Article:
[WRITING REJECTION 47/100] Dear Erin Kirsh, Thank you for sending us "Two Stories." We appreciate that you gave us the chance to read it. Unfortunately, it was not chosen for publication. Please know that we must decline many quality submissions because they may not fit the shape of our upcoming issue. We wish you success in your writing and hope that you keep us in mind in the future. Sincerely, Psychopomp Magazine


[REJECTION 48/100] Dear Erin Kirsh, Thank you for sending us your poems. We appreciate the chance to consider it. Unfortunately, the piece is not right for us at this moment. Thanks again and best of luck with your work. Sincerely, The Editors carte blanche


[REJECTION 49/100] Dear Erin, Thank you for your submission to Spilled Milk Magazine. After a careful review, our staff has decided this work is not quite right for the magazine at this time. Best of luck placing this elsewhere, and we hope to hear from you again soon! Sincerely, Spilled Milk Magazine


[REJECTION 50/100] Dear Erin, Thank you for submitting your poem "Already" to Okay Donkey. Unfortunately, we decided that this piece isn't quite the right fit for us. It doesn't quite have enough of that twist of the weird we're looking for. We wish you the best of luck in placing it elsewhere. Thanks again for thinking of us and sending your work to Okay Donkey. Sincerely, The Editors


[REJECTION 51/100] Dear Erin, Thank you for submitting your query about your manuscript for our consideration. We appreciate the time you've taken to send your work our way. Unfortunately, our editorial team decided that it wouldn't make a good fit for our list. We're sorry to have to turn down the opportunity to publish this work, and wish you success with it. All best wishes, City Lights


[REJECTION 52/100] *rejected by non response*


[REJECTION 53/100] Dear Erin Kirsh, Thank you for sending us "Four Poems." Unfortunately, it doesn't fit our needs at this time. We wish you the best of luck in placing it elsewhere. Sincerely, Virginia Quarterly Review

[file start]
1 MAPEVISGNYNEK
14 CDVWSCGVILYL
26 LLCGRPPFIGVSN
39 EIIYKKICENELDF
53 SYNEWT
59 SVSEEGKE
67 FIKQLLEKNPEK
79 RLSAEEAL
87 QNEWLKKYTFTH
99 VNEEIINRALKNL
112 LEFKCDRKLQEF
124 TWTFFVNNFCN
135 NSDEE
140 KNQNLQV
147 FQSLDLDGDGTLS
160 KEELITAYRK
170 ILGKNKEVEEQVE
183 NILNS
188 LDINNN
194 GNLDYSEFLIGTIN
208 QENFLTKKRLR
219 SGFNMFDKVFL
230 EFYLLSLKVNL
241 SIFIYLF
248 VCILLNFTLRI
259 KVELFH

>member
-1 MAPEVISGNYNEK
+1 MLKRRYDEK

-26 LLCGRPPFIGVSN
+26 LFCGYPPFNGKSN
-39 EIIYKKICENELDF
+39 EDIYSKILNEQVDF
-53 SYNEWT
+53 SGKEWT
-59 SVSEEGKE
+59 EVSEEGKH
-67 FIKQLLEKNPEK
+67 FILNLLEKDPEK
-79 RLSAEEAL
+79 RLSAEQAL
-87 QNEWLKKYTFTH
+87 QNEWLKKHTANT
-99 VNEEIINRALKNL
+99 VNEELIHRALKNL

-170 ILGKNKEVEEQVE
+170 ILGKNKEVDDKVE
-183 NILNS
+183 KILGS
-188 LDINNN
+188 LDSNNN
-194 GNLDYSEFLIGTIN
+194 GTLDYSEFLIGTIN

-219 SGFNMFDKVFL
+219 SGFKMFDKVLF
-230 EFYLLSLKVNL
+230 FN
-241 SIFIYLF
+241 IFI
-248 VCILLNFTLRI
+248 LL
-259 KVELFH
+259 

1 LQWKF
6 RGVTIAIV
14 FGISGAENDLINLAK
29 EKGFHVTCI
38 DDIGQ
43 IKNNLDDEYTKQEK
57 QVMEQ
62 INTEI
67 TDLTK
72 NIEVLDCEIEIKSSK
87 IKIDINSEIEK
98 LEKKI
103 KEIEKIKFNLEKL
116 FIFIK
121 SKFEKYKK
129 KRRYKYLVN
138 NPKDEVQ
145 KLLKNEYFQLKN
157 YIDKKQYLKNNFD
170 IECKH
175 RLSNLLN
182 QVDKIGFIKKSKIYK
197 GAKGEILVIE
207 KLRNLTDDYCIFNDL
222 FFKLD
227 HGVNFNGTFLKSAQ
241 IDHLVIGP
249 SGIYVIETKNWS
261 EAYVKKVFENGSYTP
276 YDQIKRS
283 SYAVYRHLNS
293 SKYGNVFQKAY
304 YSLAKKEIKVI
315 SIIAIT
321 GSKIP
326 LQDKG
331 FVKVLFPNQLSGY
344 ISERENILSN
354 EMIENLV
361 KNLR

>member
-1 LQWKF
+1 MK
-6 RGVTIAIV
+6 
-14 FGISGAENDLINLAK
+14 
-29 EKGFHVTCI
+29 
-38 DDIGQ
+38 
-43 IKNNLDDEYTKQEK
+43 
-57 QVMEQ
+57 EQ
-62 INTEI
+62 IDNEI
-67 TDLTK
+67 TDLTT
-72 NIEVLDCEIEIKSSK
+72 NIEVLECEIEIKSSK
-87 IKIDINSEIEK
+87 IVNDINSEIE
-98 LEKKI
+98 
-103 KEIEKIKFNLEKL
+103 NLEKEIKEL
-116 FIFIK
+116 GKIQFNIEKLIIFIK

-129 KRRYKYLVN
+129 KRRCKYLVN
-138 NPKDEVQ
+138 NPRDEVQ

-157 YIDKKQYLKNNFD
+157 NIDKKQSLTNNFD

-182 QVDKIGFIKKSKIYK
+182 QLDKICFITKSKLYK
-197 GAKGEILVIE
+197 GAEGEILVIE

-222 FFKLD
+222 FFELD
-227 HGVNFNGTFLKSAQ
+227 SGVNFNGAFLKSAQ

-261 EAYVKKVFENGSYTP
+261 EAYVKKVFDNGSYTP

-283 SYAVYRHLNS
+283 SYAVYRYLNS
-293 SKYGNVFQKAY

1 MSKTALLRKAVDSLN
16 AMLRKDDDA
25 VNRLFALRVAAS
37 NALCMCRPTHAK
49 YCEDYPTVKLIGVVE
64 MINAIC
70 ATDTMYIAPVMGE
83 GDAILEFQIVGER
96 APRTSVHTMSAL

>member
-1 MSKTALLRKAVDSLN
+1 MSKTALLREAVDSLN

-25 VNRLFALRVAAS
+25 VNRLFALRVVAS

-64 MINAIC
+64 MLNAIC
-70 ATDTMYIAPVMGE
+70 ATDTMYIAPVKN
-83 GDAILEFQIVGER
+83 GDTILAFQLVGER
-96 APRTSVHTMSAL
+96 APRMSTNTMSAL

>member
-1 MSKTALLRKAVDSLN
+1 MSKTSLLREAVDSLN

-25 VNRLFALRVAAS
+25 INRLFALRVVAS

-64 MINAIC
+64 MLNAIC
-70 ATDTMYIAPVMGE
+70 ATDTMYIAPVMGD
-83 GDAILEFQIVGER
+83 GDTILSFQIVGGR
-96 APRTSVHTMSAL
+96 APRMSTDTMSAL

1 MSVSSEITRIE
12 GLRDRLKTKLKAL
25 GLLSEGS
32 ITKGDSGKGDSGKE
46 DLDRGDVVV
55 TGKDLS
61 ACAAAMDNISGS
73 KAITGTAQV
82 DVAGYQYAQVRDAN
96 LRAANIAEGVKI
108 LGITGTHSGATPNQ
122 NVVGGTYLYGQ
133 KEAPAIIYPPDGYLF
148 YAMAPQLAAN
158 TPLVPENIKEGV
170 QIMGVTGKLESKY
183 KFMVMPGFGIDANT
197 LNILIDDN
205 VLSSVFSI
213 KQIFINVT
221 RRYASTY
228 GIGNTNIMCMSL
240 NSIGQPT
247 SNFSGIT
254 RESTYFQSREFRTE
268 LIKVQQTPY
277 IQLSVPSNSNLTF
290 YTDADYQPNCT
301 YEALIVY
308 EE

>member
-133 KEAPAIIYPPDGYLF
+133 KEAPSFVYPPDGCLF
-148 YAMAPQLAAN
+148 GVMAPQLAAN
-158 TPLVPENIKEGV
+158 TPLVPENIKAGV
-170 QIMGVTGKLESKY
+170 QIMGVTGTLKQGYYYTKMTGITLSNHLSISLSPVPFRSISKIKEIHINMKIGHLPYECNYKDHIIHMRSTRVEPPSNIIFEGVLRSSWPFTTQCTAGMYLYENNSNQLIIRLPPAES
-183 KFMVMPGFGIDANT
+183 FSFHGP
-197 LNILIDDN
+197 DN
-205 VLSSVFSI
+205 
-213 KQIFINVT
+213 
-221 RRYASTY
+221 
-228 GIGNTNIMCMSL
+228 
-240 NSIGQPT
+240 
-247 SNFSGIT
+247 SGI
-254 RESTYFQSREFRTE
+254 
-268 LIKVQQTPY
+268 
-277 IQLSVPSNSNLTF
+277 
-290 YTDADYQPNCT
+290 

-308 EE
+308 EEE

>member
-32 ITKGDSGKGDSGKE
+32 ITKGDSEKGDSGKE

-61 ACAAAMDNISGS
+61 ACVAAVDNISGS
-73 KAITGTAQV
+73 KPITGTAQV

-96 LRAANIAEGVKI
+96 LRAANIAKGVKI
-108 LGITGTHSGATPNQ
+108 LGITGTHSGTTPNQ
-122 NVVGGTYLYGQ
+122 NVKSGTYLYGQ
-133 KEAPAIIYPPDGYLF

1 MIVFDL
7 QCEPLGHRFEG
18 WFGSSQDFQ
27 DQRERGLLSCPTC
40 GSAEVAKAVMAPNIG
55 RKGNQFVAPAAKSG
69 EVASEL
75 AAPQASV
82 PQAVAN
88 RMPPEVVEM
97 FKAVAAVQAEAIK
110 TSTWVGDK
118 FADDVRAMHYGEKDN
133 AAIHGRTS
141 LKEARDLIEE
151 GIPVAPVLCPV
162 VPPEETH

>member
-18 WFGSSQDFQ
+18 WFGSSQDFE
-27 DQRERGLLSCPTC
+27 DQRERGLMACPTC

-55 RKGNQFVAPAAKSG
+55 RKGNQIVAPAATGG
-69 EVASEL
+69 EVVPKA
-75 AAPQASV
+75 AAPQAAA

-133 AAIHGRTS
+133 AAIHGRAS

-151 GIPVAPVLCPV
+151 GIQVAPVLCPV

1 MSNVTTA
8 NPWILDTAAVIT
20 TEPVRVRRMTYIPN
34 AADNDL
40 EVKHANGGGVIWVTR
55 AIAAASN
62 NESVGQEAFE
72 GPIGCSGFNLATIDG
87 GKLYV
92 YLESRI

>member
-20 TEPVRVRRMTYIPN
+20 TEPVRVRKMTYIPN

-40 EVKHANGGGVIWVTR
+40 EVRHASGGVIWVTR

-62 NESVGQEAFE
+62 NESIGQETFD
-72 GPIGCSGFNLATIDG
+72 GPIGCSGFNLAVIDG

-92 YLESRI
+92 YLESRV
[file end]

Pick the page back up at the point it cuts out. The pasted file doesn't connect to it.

[REJECTION 54/100] Dear Erin Kirsh, Thank you for submitting "Three Flash Fiction Pieces" to Gordon Square Review. While we appreciate the chance to read your work, we regret that we are unable to accept it for publication. One of the unfortunate realities of literary publishing is that editors will always have to pass on a lot more work than they accept. As writers ourselves, we understand the frustration of rejection, but please know we appreciate your time and efforts and are honored you trusted us with your work. Thanks again, and we wish you the best in placing your work elsewhere! Best, Gordon Square Review


[REJECTION 55/100] Dear Erin Kirsh, Thank you for submitting "Moving Out" to The Malahat Review. We are unable to accept your work for publication this time around. We are sorry that we are not contacting you with better news, and also to be notifying you by way of a form letter — the sheer (and increasing) number of submissions makes it impossible for a small magazine (reliant on volunteer labour) to respond personally to all submissions. Thank you for thinking of the magazine as a good home for your writing. We wish you success in placing your work elsewhere. The Editors


All my love to you in this grey, grey, season, - E.B. Kirsh